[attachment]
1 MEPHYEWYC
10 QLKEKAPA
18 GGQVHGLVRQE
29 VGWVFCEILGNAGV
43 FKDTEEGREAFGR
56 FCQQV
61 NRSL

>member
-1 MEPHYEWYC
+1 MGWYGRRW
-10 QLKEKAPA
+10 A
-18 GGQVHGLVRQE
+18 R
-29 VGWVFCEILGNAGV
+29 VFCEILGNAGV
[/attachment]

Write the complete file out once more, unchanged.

1 MEPHYEWYC
10 QLKEKAPA
18 GGQVHGLVRQE
29 VGWVFCEILGNAGV
43 FKDTEEGREAFGR
56 FCQQV
61 NRSL

>member
-1 MEPHYEWYC
+1 MGWYGRRW
-10 QLKEKAPA
+10 A
-18 GGQVHGLVRQE
+18 R
-29 VGWVFCEILGNAGV
+29 VFCEILGNAGV